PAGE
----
Trawling through the Thames Police Court registers, I found a few entries for a JMcC and a MS of the right age. The ages were spot on for the disturbance at Satchell’s, so it looks like it was our couple who were involved.

    I also spotted a few for men named John Thurling/Thurley. My great, great great and great great great grandfathers all had the same name - John Thurling. Only the great switched between -ling and -ley.

    Great great appears to have stolen 100 bags in 1887. I’ve no idea what kind of bags.

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  • Gary Barnett
    replied


    It’s unfortunate that no addresses were given for the members of the gang who ran riot at John Satchell’s Northeast Passage establishment. If the Jeremiah McCarthy and Margaret Sullivan who were involved had been linked to Artichoke Hill, any element of doubt that she was the future Mrs Crossingham would have been removed. Their ages would have been useful, too.

    There was another Margaret Sullivan who caused havoc in Northeast Passage 1888, but she was a 51-year-old married woman who at the time was resident there. She doesn’t fit the description of someone who wasn’t a customer of Satchell’s and who was part of a group that preyed on sailors.

    The report below is from The Magnet of 16th July, 1888.
    Attached Files

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  • Gary Barnett
    replied
    There’s a lot of repetition here, but the suggestion that Satchell was plagued by McCarthy and his gang is new and very interesting. In 1899, Jeremiah and Michael McCarthy robbed a sailor in Dorset Street. I wonder if that was a case of Jerry sticking two fingers up to Maggie and her husband.

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  • Gary Barnett
    replied
    Originally posted by Edward Stow View Post
    I think there is another thread somewhere on Satchell. I remember looking into him in some detail
    I think he moved out to Leyton and died in a workhouse.
    Satchell was hardly a Lord of Spitalfields.
    I'm sure casual violence was a regular occurrence at most of these establishments.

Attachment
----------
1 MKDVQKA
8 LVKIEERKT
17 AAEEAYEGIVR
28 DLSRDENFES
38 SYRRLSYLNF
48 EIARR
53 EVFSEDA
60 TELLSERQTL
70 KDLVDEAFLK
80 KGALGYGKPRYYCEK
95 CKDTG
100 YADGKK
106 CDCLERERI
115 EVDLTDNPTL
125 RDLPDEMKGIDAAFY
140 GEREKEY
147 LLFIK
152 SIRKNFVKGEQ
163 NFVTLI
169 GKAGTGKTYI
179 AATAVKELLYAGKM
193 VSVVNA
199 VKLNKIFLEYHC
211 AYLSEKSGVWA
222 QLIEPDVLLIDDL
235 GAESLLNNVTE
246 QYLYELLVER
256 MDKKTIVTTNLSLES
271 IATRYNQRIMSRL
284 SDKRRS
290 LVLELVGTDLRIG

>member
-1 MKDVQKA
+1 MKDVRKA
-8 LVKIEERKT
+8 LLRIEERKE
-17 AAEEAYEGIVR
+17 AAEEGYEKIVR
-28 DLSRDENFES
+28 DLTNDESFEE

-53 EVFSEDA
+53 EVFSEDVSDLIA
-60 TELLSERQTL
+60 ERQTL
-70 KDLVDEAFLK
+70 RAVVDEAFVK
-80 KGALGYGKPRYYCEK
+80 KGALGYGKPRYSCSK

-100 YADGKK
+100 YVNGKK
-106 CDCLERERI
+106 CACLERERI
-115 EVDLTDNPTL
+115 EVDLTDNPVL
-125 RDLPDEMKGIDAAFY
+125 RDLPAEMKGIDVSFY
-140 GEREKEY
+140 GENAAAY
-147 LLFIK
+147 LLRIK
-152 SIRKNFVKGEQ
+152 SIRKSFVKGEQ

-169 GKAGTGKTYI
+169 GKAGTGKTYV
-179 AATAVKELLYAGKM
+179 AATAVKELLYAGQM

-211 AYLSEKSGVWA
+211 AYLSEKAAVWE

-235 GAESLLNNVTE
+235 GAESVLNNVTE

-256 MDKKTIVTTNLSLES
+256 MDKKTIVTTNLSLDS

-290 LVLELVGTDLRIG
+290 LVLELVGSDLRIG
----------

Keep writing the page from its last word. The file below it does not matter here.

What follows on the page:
I just realised the details about Satchell are on the first page of this thread.
    This isn’t just casual violence, though, this is a particularly nasty ‘terror’ seemingly targeting a local business. I doubt the likes of Jeremiah McCarthy would have tugged their forelock in deference to any ‘Lord’.

    The Satchells seem to have been something of a lath rending dynasty. I’m not surprised JS preferred to be described thus rather than as a dosshouse keeper or a publican.
    Attached Files

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  • Edward Stow
    replied
    I think there is another thread somewhere on Satchell. I remember looking into him in some detail
    I think he moved out to Leyton and died in a workhouse.
    Satchell was hardly a Lord of Spitalfields.
    I'm sure casual violence was a regular occurrence at most of these establishments.

    I just realised the details about Satchell are on the first page of this thread.

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  • Gary Barnett
    replied
    Here’s an 1887 incident involving Jeremiah McCarthy and Margaret Sullivan. One of those stabbed, Timothy Driscoll, was apparently an associate of McCarthy and lived at 4, Northeast Passage.



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  • Gary Barnett
    replied
    Some interesting research on Satchell here:

    https://www.jtrforums.com/forum/the-...satchell/page2

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  • Gary Barnett
    replied
    NE Passage ran from the NE corner of Wellclose Square to Cable Street. This incident occurred in Wellclose Square in April, 1887.